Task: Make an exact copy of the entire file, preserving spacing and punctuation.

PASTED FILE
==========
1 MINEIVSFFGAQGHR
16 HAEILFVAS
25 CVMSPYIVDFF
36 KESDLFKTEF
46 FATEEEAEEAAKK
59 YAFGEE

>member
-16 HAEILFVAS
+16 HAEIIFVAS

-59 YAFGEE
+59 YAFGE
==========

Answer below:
1 MINEIVSFFGAQGHR
16 HAEILFVAS
25 CVMSPYIVDFF
36 KESDLFKTEF
46 FATEEEAEEAAKK
59 YAFGEE

>member
-16 HAEILFVAS
+16 HAEIIFVAS

-59 YAFGEE
+59 YAFGE